With over 10 years experience in Interior Design, Rebecca Jansma Principle of Space Grace and Style (SGS) is known for effortlessly combining crisp, clean architecture with thoughtful, detailed and tightly resolved interior solutions. We’ve been following her work for a while and have had the honour to interview her, getting an insight into her creative process, SGS studio and pro tips for interior design students.

What is the first thing you do after receiving the brief for a new design project?

The first point for us is to start by examining the spatial planning, along with materials. The two go hand in hand for us, and often one informs the other. There must be a junction of form and function – the basis of all design.

What key pieces of advice were you given at the start of your career?

This is my third career (I know!!) and I’m like a rock that’s gathered lots of lovely moss… I have learnings from the scientific field as well as management and they have all been invaluable in this line of work. Design is a dark combination of science and art; a place where the left and right sides of the brain collide. My most favourite piece of advice was – make sure you have a back up plan as you’ll never make a living from design! I’m so bloody-minded and persistent that I henceforth set out to prove that person wrong! To this day there is no back up plan…

What is your most favourite part of Interior Design? And most disliked?

My favourite part of the design process is when a client signs off on the final design. Given that the development can take months of work, this is always a joyful moment – for the client as much as us I’m certain. It represents the culmination of so much thought, consideration and discussion in the studio – no detail is overlooked, and the midnight awakenings with design solutions all seem worthwhile after that. We want happy clients who are going to love their spaces for many, many years. The most disliked aspect is discussions over money and budget. Most often there IS a budget, and sometimes the budget doesn’t align with the vision or the client’s expectation. So that’s a very important aspect of what we do – ensuring the expectations are realistic moving forward with the design process and managing the outcomes so that us as designers; the trades and also the client are all satisfied with the outcome.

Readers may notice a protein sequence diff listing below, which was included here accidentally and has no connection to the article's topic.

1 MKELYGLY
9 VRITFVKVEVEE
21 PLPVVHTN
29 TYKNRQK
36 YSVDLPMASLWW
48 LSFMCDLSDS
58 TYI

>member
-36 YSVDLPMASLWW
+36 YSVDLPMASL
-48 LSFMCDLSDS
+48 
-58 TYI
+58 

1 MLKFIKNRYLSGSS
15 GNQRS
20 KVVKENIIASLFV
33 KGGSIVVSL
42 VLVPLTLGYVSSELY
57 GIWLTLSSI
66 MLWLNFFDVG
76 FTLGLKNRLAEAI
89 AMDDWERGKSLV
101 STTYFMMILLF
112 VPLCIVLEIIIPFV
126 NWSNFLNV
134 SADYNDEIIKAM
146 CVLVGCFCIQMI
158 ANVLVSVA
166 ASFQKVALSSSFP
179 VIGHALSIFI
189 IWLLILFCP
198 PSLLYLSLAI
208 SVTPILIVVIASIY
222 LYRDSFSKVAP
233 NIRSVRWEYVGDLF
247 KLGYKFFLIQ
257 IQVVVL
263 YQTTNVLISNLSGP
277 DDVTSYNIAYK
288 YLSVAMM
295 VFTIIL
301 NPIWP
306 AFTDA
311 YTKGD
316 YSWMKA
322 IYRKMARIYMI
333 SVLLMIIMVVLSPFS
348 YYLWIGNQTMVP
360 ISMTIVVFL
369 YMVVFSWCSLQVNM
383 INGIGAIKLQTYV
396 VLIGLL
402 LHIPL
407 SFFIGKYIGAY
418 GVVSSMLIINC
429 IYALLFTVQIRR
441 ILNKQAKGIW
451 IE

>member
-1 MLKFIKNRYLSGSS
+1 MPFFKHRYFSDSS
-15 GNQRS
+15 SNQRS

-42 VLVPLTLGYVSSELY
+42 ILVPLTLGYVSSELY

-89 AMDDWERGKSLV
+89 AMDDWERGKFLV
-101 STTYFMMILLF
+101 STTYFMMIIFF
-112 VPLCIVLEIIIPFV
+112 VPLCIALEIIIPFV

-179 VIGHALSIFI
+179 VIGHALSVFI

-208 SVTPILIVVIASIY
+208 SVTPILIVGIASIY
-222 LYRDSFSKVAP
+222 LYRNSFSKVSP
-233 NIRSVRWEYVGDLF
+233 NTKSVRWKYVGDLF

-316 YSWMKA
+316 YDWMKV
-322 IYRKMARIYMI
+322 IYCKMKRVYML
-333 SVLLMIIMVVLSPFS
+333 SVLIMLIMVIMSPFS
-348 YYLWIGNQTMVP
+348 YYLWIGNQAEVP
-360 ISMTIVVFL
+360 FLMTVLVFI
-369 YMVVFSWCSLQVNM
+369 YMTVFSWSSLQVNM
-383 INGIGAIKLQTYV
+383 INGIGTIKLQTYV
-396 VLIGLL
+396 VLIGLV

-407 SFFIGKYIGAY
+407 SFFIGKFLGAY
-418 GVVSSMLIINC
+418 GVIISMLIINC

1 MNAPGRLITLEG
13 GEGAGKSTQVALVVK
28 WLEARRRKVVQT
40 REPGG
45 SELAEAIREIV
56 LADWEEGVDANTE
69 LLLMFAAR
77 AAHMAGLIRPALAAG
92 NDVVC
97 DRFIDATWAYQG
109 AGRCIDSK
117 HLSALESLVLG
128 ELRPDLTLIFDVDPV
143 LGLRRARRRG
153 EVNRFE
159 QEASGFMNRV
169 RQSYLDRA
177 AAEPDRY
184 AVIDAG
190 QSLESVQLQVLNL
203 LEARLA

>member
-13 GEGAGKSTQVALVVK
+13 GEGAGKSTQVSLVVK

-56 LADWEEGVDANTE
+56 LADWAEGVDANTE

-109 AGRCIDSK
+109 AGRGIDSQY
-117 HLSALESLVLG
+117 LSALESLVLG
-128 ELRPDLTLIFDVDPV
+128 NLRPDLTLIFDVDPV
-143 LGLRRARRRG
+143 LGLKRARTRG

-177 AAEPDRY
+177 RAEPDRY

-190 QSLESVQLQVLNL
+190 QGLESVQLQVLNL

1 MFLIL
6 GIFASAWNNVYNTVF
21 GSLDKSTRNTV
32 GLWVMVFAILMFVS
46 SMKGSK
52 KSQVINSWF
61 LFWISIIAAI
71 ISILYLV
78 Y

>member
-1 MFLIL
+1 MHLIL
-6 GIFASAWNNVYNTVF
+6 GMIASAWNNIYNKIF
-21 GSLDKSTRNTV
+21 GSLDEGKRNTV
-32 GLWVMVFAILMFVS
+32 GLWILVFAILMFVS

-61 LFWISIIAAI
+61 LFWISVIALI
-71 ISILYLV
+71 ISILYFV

Where is your favourite place to stay and what do you do there?

My favourite place to stay is Cradle Mountain Lodge in Tasmania’s wilderness. I love the untamed nature on the West Coast of Tasmania and visit at least once every couple of years. I’ve travelled all over the world and wild places are my favourite. At Cradle Mountain Lodge you find the perfect combination of beautiful architecture, great food and wine and bushwalking through some iconic World Heritage listed landscapes.

How do you find products to use in your work? Do you have a favourite magazine / social platform you use? How about your favourite website?

We have our favourite suppliers of course but are always uncovering new products and Australia is a hot bed of great innovative design. I mainly read two design magazines – World of Interiors, and Architectural Digest. Occasionally I’ll dip into others, but the opulence and diversity of both the publications cover most of my design crushes. I love Instagram for quick fixes of beauty, and hope it doesn’t change too much as it evolves. The other guilty obsession is 1stdibs… I can spend hours dreaming and scheming from that website.

What inspires your interior design process?

Often the client inspires the design; or even a piece of art, a rug or story. It’s important for a space to have relevance to the client, so we do try to make it personal. I think as a designer you pick up a lot of non-verbal cues as part of the consultation process and these undoubtedly inform the final design – much of it is subconscious. I’m always inspired by nature and her combinations of colour and material… I couldn’t imagine a more generous muse.

What are people living with now or wanting in their home that wasn’t around five years ago? How are your clients’ lifestyles evolving and how are you serving that?

There is an increasing sense of nurturing within our own homes, and a sense that your home is your haven. People are increasingly time poor, and I feel that a reaction to that is to create a mini escape in your own home. In that sense we have seen a rise in the more spa-like bathrooms – rooms that are more decorative than before, and layered with luxury, from the use of beautiful stones, tiles and mosaics to even installing beautiful floaty linen sheers in a bathroom for 100% relaxation whilst bathing. 

What advice do you have for Interior Design students reading this interview?

My advice is to figure out your specific flair. We all have an area that really resonates, and your work will always feel easier in that field. Work to your strengths and create a niche area of expertise. Be tenacious and a perfectionist. There is no room for average design.

What are you most proud of so far?

I’m very proud of my longevity in this business. It’s competitive, but it’s also a profession where you improve with experience. We have recently completed a full renovation of a magnificent Victorian home in East Melbourne. The scope of work was vast, and no surface was left untouched. The results are beautiful; the clients are delighted and so are we!

So, what’s next?

More of the same… Every new project is full of possibility and we are constantly sourcing new product and material to add to our library for incorporation into the next project.